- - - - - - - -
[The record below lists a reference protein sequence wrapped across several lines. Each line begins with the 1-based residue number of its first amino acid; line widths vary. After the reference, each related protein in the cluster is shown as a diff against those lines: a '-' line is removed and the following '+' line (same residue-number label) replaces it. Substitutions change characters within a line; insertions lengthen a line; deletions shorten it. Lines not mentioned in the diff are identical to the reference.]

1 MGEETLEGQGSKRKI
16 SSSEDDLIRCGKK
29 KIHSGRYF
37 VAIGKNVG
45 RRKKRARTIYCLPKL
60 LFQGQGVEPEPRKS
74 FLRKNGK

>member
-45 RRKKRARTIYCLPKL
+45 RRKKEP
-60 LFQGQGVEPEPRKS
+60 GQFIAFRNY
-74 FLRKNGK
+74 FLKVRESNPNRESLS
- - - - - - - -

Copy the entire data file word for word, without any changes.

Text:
[The record below lists a reference protein sequence wrapped across several lines. Each line begins with the 1-based residue number of its first amino acid; line widths vary. After the reference, each related protein in the cluster is shown as a diff against those lines: a '-' line is removed and the following '+' line (same residue-number label) replaces it. Substitutions change characters within a line; insertions lengthen a line; deletions shorten it. Lines not mentioned in the diff are identical to the reference.]

1 MGEETLEGQGSKRKI
16 SSSEDDLIRCGKK
29 KIHSGRYF
37 VAIGKNVG
45 RRKKRARTIYCLPKL
60 LFQGQGVEPEPRKS
74 FLRKNGK

>member
-45 RRKKRARTIYCLPKL
+45 RRKKEP
-60 LFQGQGVEPEPRKS
+60 GQFIAFRNY
-74 FLRKNGK
+74 FLKVRESNPNRESLS